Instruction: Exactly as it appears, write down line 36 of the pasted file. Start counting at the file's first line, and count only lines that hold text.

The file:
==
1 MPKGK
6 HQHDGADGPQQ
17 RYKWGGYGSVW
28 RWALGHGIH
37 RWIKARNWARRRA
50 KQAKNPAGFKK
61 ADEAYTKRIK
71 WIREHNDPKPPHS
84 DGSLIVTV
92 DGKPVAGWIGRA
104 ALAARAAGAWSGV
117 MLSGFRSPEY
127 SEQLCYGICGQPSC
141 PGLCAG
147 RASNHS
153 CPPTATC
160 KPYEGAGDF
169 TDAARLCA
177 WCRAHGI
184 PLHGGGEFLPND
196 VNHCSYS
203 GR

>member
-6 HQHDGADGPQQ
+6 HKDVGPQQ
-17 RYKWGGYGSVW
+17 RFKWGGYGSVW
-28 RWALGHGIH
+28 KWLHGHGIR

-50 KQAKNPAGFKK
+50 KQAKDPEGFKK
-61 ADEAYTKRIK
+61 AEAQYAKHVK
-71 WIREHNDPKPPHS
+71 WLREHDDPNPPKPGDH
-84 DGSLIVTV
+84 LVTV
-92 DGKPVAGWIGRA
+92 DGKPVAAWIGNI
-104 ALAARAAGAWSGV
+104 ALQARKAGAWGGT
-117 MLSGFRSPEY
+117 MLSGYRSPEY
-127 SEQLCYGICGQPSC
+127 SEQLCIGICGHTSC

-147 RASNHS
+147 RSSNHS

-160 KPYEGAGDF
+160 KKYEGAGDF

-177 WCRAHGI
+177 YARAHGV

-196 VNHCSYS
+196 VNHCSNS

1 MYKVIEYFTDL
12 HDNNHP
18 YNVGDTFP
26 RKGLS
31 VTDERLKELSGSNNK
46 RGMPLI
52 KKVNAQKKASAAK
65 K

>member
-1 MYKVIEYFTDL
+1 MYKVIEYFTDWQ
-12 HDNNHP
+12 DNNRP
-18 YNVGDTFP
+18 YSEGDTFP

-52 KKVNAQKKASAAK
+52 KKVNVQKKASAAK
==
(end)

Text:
-84 DGSLIVTV